Lots of work going on right now to make sure they are perfect specimens for this coming season!
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This year we have planted 6 species of Christmas trees in Dorset

Looking forward to the season already!

Any questions, just call on 07831 796253 

This Years Charity:

Weldmar

What goes into creating the perfect tree?

Date Posted: Wednesday, 21 November 2012

The experts in growing Christmas are the Danish growers as Denmark was the largest exporter of trees until a few years ago when the Danish government removed various concessions from the farmer for growing trees (This was the reason for the shortage over the last few years and the consequent increase in prices across Europe). These expert Danish growers then moved across to Scotland which offers the perfect climate. Most of Trinity St's Nordman Fir are grown in Scotland by probably the best grower in the UK.

So this is what happens …         

The Nordman Fir trees are purchased and planted at about 6 inches tall and about 3 years old. It takes at least another 7 years to reach a good 6-7 ft. tall.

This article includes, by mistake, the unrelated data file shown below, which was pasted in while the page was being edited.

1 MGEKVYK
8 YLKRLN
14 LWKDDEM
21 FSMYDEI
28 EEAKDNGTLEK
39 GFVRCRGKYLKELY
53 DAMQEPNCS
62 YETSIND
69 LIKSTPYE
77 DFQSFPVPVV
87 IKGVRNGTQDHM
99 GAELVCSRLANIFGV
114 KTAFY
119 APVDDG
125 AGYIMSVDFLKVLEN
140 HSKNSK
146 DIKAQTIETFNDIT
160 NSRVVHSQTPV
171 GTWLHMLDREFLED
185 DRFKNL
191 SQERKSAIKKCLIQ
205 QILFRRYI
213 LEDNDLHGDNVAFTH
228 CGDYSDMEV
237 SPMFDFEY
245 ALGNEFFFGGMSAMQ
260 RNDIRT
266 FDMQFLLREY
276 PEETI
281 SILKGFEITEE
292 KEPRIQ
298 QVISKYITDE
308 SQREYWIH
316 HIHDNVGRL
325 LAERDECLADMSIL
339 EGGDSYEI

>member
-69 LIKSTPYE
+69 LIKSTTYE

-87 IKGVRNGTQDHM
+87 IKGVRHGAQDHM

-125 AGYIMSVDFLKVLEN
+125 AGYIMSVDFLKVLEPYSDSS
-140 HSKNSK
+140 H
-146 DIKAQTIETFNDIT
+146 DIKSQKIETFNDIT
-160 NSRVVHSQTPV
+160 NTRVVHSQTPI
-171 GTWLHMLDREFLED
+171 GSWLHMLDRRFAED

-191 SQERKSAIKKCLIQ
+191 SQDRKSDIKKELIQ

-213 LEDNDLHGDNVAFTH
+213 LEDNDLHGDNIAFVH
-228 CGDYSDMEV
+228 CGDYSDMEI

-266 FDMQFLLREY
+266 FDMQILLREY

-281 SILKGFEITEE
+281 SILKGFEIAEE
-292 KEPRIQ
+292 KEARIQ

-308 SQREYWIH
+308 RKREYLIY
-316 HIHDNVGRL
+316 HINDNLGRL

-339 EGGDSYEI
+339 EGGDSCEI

During this time they have to be kept clear of weeds which require mowing, weed control etc.
As they get to approximately 5 years old they are annually pruned  to start to create that perfect shape, plus some trees start to shoot upwards and their leader becomes too long. Various techniques are then applied to control leader growth.

At a certain time of the year, there can be a need to control aphids which can kill trees if left unchecked.

Basal pruning also takes place at the bottom of the tree.

In some cases birds cause a lot of damage to the leaders by landing on the tips and snapping the leader off, when this occurs the tree is worth less despite being up to 10 years in the making. As a result specialist pegs are used to act as alternative perches for the birds to land on to avoid this issue.

Finally the trees are ready for harvesting but they are actually taken out over a period of about 3 years, being mindful of allowing specific trees more room to grow for the next year.
When the trees are cut they must not be moved for 24 hours, they are then netted and palletised with special machinery in the field before being transported overnight down to the Trinity St. storage yard.

Even after all of this effort, only the top 10% will be premium grade (Trinity St's main product), the lowest grade products with abnormalities end up being sent to DIY chains at low prices.